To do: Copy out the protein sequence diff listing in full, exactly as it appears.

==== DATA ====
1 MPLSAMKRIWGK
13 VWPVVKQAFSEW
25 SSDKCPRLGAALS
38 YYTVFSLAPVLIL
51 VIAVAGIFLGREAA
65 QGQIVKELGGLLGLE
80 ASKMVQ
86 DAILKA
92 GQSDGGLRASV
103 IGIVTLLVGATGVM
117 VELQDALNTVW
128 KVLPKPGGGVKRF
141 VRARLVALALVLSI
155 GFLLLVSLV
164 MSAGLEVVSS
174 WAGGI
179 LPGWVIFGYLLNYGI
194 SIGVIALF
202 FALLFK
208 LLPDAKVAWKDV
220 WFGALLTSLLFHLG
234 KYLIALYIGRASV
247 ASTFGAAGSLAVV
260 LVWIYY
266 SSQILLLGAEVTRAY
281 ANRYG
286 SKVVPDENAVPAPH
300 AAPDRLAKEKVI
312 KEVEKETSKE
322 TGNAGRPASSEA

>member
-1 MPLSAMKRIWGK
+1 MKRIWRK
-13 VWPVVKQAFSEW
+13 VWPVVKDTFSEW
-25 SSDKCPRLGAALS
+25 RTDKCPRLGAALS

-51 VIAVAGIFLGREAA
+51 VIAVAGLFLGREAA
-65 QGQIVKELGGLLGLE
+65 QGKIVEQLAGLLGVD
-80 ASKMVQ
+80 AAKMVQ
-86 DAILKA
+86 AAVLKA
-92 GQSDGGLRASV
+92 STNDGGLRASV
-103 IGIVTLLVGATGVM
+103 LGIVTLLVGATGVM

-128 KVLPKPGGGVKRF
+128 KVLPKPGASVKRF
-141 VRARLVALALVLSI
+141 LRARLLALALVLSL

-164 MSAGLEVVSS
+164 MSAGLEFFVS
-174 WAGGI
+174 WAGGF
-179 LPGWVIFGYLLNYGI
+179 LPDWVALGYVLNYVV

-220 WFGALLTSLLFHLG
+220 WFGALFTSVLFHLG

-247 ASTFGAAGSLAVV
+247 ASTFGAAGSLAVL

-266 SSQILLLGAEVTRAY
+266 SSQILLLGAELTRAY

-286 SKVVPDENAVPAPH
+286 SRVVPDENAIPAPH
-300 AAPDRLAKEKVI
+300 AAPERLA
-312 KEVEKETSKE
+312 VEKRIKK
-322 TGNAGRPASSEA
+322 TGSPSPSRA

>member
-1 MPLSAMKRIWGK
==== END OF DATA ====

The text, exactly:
1 MPLSAMKRIWGK
13 VWPVVKQAFSEW
25 SSDKCPRLGAALS
38 YYTVFSLAPVLIL
51 VIAVAGIFLGREAA
65 QGQIVKELGGLLGLE
80 ASKMVQ
86 DAILKA
92 GQSDGGLRASV
103 IGIVTLLVGATGVM
117 VELQDALNTVW
128 KVLPKPGGGVKRF
141 VRARLVALALVLSI
155 GFLLLVSLV
164 MSAGLEVVSS
174 WAGGI
179 LPGWVIFGYLLNYGI
194 SIGVIALF
202 FALLFK
208 LLPDAKVAWKDV
220 WFGALLTSLLFHLG
234 KYLIALYIGRASV
247 ASTFGAAGSLAVV
260 LVWIYY
266 SSQILLLGAEVTRAY
281 ANRYG
286 SKVVPDENAVPAPH
300 AAPDRLAKEKVI
312 KEVEKETSKE
322 TGNAGRPASSEA

>member
-1 MPLSAMKRIWGK
+1 MKRIWRK
-13 VWPVVKQAFSEW
+13 VWPVVKDTFSEW
-25 SSDKCPRLGAALS
+25 RTDKCPRLGAALS

-51 VIAVAGIFLGREAA
+51 VIAVAGLFLGREAA
-65 QGQIVKELGGLLGLE
+65 QGKIVEQLAGLLGVD
-80 ASKMVQ
+80 AAKMVQ
-86 DAILKA
+86 AAVLKA
-92 GQSDGGLRASV
+92 STNDGGLRASV
-103 IGIVTLLVGATGVM
+103 LGIVTLLVGATGVM

-128 KVLPKPGGGVKRF
+128 KVLPKPGASVKRF
-141 VRARLVALALVLSI
+141 LRARLLALALVLSL

-164 MSAGLEVVSS
+164 MSAGLEFFVS
-174 WAGGI
+174 WAGGF
-179 LPGWVIFGYLLNYGI
+179 LPDWVALGYVLNYVV

-220 WFGALLTSLLFHLG
+220 WFGALFTSVLFHLG

-247 ASTFGAAGSLAVV
+247 ASTFGAAGSLAVL

-266 SSQILLLGAEVTRAY
+266 SSQILLLGAELTRAY

-286 SKVVPDENAVPAPH
+286 SRVVPDENAIPAPH
-300 AAPDRLAKEKVI
+300 AAPERLA
-312 KEVEKETSKE
+312 VEKRIKK
-322 TGNAGRPASSEA
+322 TGSPSPSRA

>member
-1 MPLSAMKRIWGK